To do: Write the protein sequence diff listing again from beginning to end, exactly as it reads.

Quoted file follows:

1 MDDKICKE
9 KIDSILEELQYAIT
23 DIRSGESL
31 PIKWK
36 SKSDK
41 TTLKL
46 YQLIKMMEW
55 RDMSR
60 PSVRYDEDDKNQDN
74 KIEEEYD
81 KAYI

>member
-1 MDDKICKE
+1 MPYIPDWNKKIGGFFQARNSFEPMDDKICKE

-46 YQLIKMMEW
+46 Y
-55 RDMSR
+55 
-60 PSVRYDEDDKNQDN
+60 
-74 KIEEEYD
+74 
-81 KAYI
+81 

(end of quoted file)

1 MDDKICKE
9 KIDSILEELQYAIT
23 DIRSGESL
31 PIKWK
36 SKSDK
41 TTLKL
46 YQLIKMMEW
55 RDMSR
60 PSVRYDEDDKNQDN
74 KIEEEYD
81 KAYI

>member
-1 MDDKICKE
+1 MPYIPDWNKKIGGFFQARNSFEPMDDKICKE

-46 YQLIKMMEW
+46 Y
-55 RDMSR
+55 
-60 PSVRYDEDDKNQDN
+60 
-74 KIEEEYD
+74 
-81 KAYI
+81 